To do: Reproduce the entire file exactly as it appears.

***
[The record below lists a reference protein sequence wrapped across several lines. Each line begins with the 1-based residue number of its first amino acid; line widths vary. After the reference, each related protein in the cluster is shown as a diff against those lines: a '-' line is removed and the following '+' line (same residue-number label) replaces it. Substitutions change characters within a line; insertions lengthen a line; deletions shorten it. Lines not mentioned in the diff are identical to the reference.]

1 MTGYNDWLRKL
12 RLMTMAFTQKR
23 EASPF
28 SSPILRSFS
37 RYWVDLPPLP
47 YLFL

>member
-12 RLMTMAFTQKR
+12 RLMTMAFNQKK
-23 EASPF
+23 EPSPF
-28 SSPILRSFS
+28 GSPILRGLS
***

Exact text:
[The record below lists a reference protein sequence wrapped across several lines. Each line begins with the 1-based residue number of its first amino acid; line widths vary. After the reference, each related protein in the cluster is shown as a diff against those lines: a '-' line is removed and the following '+' line (same residue-number label) replaces it. Substitutions change characters within a line; insertions lengthen a line; deletions shorten it. Lines not mentioned in the diff are identical to the reference.]

1 MTGYNDWLRKL
12 RLMTMAFTQKR
23 EASPF
28 SSPILRSFS
37 RYWVDLPPLP
47 YLFL

>member
-12 RLMTMAFTQKR
+12 RLMTMAFNQKK
-23 EASPF
+23 EPSPF
-28 SSPILRSFS
+28 GSPILRGLS